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Finding a job, whether your first or your fifth, is hard. Writing a good resume that will impress a recruiter or potential employer is well worth the effort. Your resume is vital to your job hunt, as it is an employer's first look at you, your experience and what you can bring to the position. Keeping that in mind, you must include a few necessary pieces -- an objective, a skills summary, a list of your experience and a brief look at non-work related activities that could benefit the position. These things, together with a sparkling cover letter, will get you to the next step in the interviewing process.
Consider carefully each job you've had and write down information about them. List everything you did for each company. Then, create a separate list of important things you accomplished. For example, if you are a clerical person, your general list might include filing, answering phones and opening mail. Your important things might be an event you helped to plan or a spreadsheet you created. Include details such as the number of attendees or money saved. Also, list charity and volunteer work and leadership roles outside the work environment. Note any awards you won. Finally, list the dates of any college degrees or certifications you have earned. You will refer to this draft list as you complete your final resume.
Write an objective, usually no more than one sentence, that tells exactly what you are looking for. The objective statement should be customized for each job you are applying for. Put the objective directly below your contact information.
Format your employment history, working from your draft list. This section needs to read easily and should be a combination of text and bullet points. Put your current or most recent employer and when you worked there on the first line. The second line should be the company's city and state and the position you held there. Directly beneath this, write a short paragraph describing your duties. Important projects should be placed below that, highlighted by bullet points. Repeat this for your past three or four employers.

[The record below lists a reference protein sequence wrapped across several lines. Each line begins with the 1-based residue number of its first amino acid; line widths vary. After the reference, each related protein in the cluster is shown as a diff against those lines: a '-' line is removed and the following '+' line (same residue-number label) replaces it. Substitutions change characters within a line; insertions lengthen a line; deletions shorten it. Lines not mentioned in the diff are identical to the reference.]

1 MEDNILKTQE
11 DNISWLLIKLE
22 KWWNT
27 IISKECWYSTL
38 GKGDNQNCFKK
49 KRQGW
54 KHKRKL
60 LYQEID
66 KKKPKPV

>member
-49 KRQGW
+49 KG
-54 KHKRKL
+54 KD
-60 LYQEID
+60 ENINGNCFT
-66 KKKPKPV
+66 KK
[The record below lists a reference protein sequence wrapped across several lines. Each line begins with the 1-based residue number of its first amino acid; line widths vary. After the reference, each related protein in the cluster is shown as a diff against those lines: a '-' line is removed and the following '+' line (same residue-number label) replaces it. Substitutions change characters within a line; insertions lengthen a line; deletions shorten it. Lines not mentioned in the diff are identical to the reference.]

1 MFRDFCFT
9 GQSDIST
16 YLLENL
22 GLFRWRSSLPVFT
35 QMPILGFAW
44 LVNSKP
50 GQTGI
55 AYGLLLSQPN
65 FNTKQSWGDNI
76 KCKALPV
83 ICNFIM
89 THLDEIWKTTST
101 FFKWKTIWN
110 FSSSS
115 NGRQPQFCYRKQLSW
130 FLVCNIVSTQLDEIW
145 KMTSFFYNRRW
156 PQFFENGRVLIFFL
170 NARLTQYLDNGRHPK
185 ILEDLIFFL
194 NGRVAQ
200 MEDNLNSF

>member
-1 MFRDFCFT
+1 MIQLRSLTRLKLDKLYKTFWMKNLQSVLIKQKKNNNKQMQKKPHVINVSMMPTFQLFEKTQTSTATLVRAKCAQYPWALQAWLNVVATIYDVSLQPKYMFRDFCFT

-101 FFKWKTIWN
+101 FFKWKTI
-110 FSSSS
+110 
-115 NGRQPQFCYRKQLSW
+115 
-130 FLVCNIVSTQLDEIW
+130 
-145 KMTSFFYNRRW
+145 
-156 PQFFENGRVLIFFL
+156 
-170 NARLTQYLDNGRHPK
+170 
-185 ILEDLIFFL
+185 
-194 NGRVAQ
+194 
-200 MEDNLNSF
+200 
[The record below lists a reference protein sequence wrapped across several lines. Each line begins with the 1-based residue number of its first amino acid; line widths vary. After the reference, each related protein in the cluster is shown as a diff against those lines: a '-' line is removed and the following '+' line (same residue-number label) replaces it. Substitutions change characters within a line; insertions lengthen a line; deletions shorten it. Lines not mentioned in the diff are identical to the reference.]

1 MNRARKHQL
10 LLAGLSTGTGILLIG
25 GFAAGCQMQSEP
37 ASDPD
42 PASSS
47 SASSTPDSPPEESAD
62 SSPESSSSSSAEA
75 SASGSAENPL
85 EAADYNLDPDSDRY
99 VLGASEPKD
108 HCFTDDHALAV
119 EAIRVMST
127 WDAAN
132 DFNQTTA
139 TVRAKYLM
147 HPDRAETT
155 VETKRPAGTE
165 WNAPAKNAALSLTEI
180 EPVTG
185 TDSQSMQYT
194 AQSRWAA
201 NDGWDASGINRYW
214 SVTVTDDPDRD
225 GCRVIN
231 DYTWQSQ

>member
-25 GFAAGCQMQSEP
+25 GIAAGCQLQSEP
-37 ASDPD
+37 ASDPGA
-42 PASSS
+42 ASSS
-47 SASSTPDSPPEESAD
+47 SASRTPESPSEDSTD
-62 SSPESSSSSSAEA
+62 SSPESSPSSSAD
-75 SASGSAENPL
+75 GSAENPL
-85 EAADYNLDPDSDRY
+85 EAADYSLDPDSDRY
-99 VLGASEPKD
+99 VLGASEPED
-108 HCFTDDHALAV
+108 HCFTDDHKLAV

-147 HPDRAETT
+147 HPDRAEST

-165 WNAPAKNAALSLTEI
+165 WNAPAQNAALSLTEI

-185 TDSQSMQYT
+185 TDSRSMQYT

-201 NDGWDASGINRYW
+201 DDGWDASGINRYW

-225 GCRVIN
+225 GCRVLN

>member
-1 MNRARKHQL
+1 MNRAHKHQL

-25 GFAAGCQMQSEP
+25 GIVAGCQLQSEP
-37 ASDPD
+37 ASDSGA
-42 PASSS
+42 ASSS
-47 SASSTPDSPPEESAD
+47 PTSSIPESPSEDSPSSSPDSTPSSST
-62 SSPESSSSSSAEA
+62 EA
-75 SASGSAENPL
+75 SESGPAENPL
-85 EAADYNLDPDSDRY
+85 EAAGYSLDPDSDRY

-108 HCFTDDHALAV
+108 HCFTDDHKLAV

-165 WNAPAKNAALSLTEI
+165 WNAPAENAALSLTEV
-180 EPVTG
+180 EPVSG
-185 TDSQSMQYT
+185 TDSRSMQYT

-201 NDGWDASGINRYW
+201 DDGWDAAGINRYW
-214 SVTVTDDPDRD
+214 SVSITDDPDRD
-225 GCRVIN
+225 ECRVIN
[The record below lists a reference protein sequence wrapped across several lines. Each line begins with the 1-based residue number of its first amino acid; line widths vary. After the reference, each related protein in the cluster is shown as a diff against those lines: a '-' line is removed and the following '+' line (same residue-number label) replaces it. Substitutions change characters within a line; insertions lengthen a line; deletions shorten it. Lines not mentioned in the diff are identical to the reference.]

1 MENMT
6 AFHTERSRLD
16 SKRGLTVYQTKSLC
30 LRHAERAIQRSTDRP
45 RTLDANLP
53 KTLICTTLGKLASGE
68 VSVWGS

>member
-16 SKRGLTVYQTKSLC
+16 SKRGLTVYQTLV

Create a bullet point list for your related activities. Only include the job your did, name of the organization, dates and a one sentence description of what the position entailed. Awards you have won should also be listed in this section. Education and certifications are the last part of the resume and should be listed with the degree or certification name first, school, and the date received.
Create a resume summary and place it under the objectives and above the history section. Hiring managers and recruiters review hundreds of resumes, and this quick look will grab their attention and make them want to learn more about you. This summary should be tailored to the position you are applying for, highlighting two or three items in your history that would make you perfect for the position. List them in bullet point format. For example, a secretary might write, "Highly skilled user of MS Office software programs" as part of the summary.
Add keywords and phrases to your resume. A careful review of the posted job description will give you a start on words or phrases to include. These will trigger a further look at your resume should the reviewer only do an electronic scan of the resumes received. For example, the title of the position, software programs you know and your management level could all be descriptive key words to include.
Review the resume for grammar and spelling. This is vitally important, as a cleanly written document shows the level of attention to detail you are capable of and demonstrates your knowledge of written communication and language.
Use power or descriptive verbs when creating your experience information. Verbs such as "accomplished", "achieved", "communicated" and "executed" all demonstrate the work was completed when working on a specific task.
- Use power or descriptive verbs when creating your experience information. Verbs such as "accomplished", "achieved", "communicated" and "executed" all demonstrate the work was completed when working on a specific task.
Based in Wisconsin, Danita Fausek’s 30-year working career includes jobs in administration, construction, remodeling, teaching quality processes and art classes, and event planning. With a degree in photography, she ran her own business for more than 15 years. In addition, Fausek has immersed herself in various hobbies including gardening, needlecraft and jewelry making. She brings all of this expertise to her writing.